My only quibble would be some mild language throughout, some of a distinctly British variety—that's the funny thing about being an American reading a British novel; sometimes you're never quite sure if someone is swearing or not.(less)
3.5 stars. None of these short stories pack quite the same punch as Nesbit's full-length children's fantasies, but there are some fun ones in here. Mo...more3.5 stars. None of these short stories pack quite the same punch as Nesbit's full-length children's fantasies, but there are some fun ones in here. Most of them deal with mixing magic into the everyday lives of the child characters (I'd say "Kenneth and the Carp" and "The Mixed Mine" were a couple of the best), but there are also some cute almost-parodies of the old-fashioned fairytale—I particularly liked "The Princess and the Hedge-Pig." There's also one non-fantasy story which strayed in there somehow, "The Related Muff," which is good and very Bastable-like.(less)
4.5 stars. Thoroughly enjoyed this one! In many ways it's vintage Dickens, and yet there's slightly different elements to it too. The various threads...more4.5 stars. Thoroughly enjoyed this one! In many ways it's vintage Dickens, and yet there's slightly different elements to it too. The various threads of plots seem a little bit more loosely connected than in some of his other books, the intertwining of characters' lives a bit more haphazard. I found it interesting that the existence of a big secret is actively suspected by Arthur Clennam almost from the beginning of the book, instead of coming as a surprise somewhat later on. And this is one Dickens novel where the hero and heroine actually deserve the titles! Arthur Clennam and Amy Dorrit, the two people at the center of the story, are well-developed characters and people you can sympathize with and cheer for.
Among the supporting characters, one of my favorites was Mr. Pancks—I wasn't sure what to make of him at first, but he grew on me as the story went on, till I was ready to give him three cheers at his final scene. The ones that had me laughing out loud more than once were the perpetually comma-less Flora and her "legacy," Mr. F's Aunt. Mr. Sparkler's Venetian courtship via gondola was hysterical too. I guessed where the Merdle plotline was going long in advance...partly because it reminded me of similar characters in another book, (view spoiler)[the Melmottes in Trollope's The Way We Live Now(hide spoiler)] And I was waiting for a long time for the come-uppance that I knew had to be coming to one particularly dastardly character, but I must say the shape it took was unexpected! The satirical portrait of the Circumlocution Office is a painfully acute as well as funny depiction of politics as we know them all too well...some things never change. And the character of Amy's father, and how he does not change with his change in circumstances, is similarly maddening and yet marvelously done, so that I couldn't help feeling Dickens must have particularly enjoyed sketching out all the nuances of Mr. Dorrit.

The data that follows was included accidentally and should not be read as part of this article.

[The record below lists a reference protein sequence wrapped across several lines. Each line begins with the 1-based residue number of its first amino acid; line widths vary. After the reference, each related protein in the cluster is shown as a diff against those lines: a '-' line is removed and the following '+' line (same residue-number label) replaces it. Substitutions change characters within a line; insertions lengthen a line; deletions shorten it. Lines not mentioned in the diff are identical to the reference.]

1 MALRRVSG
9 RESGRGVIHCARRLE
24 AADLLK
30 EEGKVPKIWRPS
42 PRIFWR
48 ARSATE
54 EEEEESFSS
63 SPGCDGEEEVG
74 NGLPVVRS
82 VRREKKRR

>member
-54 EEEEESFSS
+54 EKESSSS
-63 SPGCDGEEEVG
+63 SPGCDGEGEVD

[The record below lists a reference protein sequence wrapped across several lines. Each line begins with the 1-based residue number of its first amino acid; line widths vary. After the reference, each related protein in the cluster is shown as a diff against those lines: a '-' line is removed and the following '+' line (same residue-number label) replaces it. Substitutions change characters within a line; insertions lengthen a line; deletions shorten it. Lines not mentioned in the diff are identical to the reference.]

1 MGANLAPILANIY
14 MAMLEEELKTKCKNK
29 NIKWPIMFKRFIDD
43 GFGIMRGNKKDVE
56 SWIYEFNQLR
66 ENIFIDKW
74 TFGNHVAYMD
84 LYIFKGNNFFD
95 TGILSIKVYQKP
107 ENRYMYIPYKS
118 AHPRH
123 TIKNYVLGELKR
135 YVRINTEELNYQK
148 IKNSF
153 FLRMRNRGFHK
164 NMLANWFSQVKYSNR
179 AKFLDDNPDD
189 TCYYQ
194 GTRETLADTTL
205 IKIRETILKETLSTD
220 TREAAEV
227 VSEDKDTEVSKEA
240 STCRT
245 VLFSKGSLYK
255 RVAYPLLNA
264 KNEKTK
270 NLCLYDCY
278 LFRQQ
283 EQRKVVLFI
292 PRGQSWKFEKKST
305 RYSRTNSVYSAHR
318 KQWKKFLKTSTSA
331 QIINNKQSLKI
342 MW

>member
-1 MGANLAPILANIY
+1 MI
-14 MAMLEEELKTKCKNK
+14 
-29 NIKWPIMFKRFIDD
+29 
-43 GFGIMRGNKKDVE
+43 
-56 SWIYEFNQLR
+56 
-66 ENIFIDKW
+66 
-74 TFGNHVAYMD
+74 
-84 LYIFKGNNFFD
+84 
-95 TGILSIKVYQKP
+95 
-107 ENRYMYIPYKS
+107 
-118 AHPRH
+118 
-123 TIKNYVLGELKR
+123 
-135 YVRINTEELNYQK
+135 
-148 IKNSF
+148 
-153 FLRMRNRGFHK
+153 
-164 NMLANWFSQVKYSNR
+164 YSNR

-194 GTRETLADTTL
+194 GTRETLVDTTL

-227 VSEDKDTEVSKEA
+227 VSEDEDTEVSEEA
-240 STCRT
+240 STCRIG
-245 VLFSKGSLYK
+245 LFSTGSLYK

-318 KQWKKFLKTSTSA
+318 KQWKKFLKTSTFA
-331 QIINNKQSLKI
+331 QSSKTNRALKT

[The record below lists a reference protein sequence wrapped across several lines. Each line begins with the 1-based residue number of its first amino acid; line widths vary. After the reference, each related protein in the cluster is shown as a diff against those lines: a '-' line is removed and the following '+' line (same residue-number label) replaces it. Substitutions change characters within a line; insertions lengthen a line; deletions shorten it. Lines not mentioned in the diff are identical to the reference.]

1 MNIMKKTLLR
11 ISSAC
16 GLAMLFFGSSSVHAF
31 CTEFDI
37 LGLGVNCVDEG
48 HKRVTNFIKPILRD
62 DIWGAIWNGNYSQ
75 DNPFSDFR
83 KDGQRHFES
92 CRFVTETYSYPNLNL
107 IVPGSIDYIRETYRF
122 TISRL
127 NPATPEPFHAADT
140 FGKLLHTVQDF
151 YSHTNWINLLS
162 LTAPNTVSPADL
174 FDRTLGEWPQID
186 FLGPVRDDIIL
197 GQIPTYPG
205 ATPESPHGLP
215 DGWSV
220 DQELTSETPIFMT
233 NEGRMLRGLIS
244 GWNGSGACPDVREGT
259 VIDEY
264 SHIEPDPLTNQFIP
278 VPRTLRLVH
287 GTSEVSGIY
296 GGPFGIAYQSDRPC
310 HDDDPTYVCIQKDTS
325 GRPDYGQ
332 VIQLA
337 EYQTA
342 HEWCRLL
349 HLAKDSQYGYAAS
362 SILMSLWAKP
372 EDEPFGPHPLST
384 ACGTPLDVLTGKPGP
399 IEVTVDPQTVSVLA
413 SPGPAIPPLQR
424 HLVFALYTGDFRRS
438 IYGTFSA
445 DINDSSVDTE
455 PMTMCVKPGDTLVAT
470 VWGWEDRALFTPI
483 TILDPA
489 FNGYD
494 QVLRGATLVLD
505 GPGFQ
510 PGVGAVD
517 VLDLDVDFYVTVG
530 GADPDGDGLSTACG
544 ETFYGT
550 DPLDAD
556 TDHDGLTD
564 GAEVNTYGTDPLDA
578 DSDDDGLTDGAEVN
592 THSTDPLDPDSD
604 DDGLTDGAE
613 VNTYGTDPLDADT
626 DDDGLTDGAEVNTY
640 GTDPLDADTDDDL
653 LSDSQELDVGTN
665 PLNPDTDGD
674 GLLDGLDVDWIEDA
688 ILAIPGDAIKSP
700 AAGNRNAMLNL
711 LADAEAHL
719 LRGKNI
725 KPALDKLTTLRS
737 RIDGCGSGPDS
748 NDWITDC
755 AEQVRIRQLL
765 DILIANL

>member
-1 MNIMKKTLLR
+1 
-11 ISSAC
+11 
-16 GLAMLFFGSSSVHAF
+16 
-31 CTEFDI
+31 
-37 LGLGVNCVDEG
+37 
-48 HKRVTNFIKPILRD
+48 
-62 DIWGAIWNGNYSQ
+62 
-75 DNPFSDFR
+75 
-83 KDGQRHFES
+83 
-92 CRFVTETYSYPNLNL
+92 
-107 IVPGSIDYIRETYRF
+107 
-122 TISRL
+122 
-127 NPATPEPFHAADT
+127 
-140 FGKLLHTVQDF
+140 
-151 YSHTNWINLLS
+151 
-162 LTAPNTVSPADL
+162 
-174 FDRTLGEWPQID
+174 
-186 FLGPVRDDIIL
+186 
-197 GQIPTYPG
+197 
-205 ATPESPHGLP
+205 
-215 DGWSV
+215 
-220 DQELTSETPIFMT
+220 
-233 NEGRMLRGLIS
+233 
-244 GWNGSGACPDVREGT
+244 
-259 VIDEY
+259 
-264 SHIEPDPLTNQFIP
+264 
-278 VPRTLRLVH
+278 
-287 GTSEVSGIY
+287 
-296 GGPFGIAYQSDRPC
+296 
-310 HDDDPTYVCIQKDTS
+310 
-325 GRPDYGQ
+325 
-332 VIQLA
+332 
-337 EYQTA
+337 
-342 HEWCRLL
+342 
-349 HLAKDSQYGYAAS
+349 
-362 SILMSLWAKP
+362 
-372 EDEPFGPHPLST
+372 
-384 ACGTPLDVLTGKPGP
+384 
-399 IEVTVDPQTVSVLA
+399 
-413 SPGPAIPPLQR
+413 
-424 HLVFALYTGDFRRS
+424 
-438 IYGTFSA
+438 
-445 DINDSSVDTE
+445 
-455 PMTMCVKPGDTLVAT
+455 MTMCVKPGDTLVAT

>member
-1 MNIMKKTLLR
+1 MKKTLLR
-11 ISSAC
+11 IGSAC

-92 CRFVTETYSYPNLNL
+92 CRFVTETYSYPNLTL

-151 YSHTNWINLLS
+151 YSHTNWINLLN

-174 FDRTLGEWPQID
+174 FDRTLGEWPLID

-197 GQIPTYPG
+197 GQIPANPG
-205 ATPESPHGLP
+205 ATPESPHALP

In short, if you like a good Dickens novel, you ought to like Little Dorrit.["br"]>["br"]>["br"]>["br"]>(less)
3.5 stars. This is one of those occasional cases where the writing style is really the most notable and entertaining thing about the stories: the dead...more3.5 stars. This is one of those occasional cases where the writing style is really the most notable and entertaining thing about the stories: the deadpan narration and dialect, and the way humor is derived from every variation of crook and "character" on Broadway and around the racetracks—mainly by serious, almost naïve-sounding understatements regarding their tempers and pursuits. (Once you've read a certain amount of these stories, you'll find yourself thinking in present tense.) Some of the situations in these short stories are honestly very funny, but on the other hand (or at least when you've been reading a steady diet of them for a while) some feel a bit forced and trite; once in a while the narrator's dialect gets a little too involved and repetitive for his own good.
Among my favorites in the collection were "A Story Goes With It," "Butch Minds the Baby," and "Breach of Promise." "The Bloodhounds of Broadway" and "Palm Beach Santa Claus" were pretty funny too. Classic film fans will recognize the original stories for "Little Miss Marker" and "Madame La Gimp" (filmed as the charming Lady For a Day); but from what I know of it, I don't think "The Lemon Drop Kid" has much in common with the Christmas movie of the same name.
Whether the stories are good or middling, there's almost always some phrase that'll give you a fit of giggles—I got a real kick out of the bit in "The Lacework Kid" where a man borrowing money gives "his Kathleen Mavourneen, which is a promise to pay that may be for years and may be forever."(less)